Also, cheap beer doesn't have to be void of flavor. The big breweries have kept their prices artificially low for years due to competitive rivalries with one another, which has kept the gap between craft beer and mass-produced beer wider than it would be ordinarily. But that's beginning to narrow. As it does, predictably, many more people are choosing the more flavorful, albeit more expensive, alternative. The continuing reason that big beer continues to sell as well as it does has more to do with their massive advertising budgets and market access than price. And as that becomes less and less of a factor, their market share will continue to slip.

JohnSwanson
JohnSwanson

@lew.bryson @JohnSwanson @Brookston @cjh2nd @SeaWuf 

I agree with a lot of what you said brewer consolidation and their goal of distributor consolidation is a mistake.  My market is pretty unique in we have four distributors in the market.  This is a win for the consumer prices are kept in check and we are constantly vying over space making sure each of our brands are available for purchase.  I wasn't in the business in the mid 90's so I cant really speak on the quality but I do know their are a lot of good quality beers being made now.  The choices consumers have now is greater than ever.  When the craft movement started this time we began picking up everything we could  now we have a dedicated person to craft beer who goes to markets they are in to see movement and make sure its the right fit.  I do think as a whole wholesalers have gotten much better.  Retailers as well have dedicated space in grocery and c-stores for strictly craft beers.  Bars have as well diversifying their lineup.  In my opinion the brands effected the most by the craft movement have been the imports.  I have seen some import brands almost become extinct because they refuse to change.  I can only speak for our market and what I see in wine is a ton of it being sold at huge discounts to get thru inventory.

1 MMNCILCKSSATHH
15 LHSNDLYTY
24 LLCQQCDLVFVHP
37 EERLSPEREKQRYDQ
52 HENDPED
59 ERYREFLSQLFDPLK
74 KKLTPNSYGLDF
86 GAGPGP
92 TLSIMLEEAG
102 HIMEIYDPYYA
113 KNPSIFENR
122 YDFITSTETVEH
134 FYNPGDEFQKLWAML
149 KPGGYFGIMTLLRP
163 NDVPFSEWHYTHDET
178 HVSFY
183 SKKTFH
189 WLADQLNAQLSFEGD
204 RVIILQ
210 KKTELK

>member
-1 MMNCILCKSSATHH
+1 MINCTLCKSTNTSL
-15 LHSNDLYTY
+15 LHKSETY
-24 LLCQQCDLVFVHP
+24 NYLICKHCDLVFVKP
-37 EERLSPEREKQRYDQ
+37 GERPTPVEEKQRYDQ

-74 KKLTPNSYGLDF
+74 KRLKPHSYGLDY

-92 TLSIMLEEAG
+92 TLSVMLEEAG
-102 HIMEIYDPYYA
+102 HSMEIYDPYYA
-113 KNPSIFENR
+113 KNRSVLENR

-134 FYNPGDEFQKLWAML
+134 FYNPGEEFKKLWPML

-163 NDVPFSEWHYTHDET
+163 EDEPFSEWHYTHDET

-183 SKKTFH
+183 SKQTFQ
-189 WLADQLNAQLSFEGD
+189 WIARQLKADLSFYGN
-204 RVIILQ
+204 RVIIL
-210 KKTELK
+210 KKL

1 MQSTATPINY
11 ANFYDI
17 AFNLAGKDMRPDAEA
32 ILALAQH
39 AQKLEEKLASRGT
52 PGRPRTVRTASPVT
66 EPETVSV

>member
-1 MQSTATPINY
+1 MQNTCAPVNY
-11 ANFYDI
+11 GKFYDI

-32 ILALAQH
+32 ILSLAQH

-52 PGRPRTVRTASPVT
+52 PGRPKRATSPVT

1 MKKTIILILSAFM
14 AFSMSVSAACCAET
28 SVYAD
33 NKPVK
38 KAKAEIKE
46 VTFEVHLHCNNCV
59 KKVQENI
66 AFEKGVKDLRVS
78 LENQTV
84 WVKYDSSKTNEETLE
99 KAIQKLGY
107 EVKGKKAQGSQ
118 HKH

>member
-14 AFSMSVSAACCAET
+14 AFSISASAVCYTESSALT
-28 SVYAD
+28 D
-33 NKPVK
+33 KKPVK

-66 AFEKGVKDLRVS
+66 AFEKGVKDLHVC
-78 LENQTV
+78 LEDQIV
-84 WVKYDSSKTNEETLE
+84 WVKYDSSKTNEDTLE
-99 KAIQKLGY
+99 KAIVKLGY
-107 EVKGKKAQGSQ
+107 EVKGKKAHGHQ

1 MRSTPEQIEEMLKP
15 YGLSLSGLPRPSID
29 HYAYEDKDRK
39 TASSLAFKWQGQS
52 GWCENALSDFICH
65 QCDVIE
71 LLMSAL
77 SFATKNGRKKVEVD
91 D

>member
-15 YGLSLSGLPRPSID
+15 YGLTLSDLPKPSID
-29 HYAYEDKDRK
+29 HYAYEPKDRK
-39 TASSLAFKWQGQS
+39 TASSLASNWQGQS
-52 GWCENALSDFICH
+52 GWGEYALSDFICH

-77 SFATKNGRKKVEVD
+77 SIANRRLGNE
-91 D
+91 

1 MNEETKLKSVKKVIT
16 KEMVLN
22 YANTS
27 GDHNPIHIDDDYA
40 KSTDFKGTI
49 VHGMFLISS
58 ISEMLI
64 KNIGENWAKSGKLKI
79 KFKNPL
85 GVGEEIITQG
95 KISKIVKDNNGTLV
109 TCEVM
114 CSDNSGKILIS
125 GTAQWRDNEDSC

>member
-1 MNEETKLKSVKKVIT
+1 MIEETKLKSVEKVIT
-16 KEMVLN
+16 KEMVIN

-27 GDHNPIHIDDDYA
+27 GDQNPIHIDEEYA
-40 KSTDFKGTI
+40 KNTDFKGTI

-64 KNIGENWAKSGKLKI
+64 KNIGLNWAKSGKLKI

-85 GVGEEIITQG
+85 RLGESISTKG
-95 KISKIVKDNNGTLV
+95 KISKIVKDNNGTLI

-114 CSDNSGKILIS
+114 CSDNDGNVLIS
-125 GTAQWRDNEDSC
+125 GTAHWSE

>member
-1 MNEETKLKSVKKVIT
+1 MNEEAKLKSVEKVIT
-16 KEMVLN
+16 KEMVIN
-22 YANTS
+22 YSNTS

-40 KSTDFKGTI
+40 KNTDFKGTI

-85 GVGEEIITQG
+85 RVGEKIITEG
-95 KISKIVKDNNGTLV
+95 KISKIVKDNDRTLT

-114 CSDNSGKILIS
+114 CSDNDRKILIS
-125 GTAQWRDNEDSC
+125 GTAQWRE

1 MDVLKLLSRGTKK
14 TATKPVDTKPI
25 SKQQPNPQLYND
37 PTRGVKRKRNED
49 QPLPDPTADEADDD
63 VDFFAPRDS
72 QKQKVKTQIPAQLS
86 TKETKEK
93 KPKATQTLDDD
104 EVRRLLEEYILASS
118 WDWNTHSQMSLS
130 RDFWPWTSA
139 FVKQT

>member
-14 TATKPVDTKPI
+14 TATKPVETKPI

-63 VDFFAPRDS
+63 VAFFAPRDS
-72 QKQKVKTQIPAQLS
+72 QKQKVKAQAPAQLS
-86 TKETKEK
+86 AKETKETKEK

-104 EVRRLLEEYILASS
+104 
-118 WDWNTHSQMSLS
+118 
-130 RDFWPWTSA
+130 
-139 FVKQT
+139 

lew.bryson
lew.bryson

@JohnSwanson @Brookston @cjh2nd @SeaWuf As a beer writer (like @Brookston : hey, Brother Jay!) who lived through the mid 90s, and who was looking for similarities...I can tell you that this is not like then, and the biggest difference IS the quality of the beer. There were so many bad beers back then, and a lot of it was because of old, crappy, used equipment. Almost all of it has fallen apart since then, and equipment (and training) is much better now. The beer is much better now. 

And you know what? Wholesalers and retailers will have to get much better now. There are thousands of wines; wine wholesalers seem able to handle it. Maybe...what we need are MORE wholesalers rather than less, because beer wholesaling went through the same kind of rapid consolidation that brewers did. Retailers largely don't have a choice in wholesalers because of consolidation, and because of exclusivity/franchise laws. 

So maybe...craft beer would grow even faster if there was some competition among wholesalers for a change. What do you think of that?

JohnSwanson
JohnSwanson

@Brookston @cjh2nd @SeaWuf

As a beer distributor who not only has the big breweries but also has multiple brands of craft beers I believe their will be a tipping point and only so many craft beers will succeed. This craze happened in the mid 90's and went away. I do think this time it will stick but their are too many craft breweries not making quality beer. The craft beer is great for the consumer because it gives you so many choices but it is tough for the retailers and distributors. The lack of brand loyalty on these brands makes it nearly impossible to accurately order sufficient quantities. It will be an interesting journey to see what happens in this segment over the next few years. The thing most people don't realize is when talking about the growth and explosion of craft beer is that over 80% of the craft growth came from three brands Blue Moon, Sierra Nevada, and Sam Adams.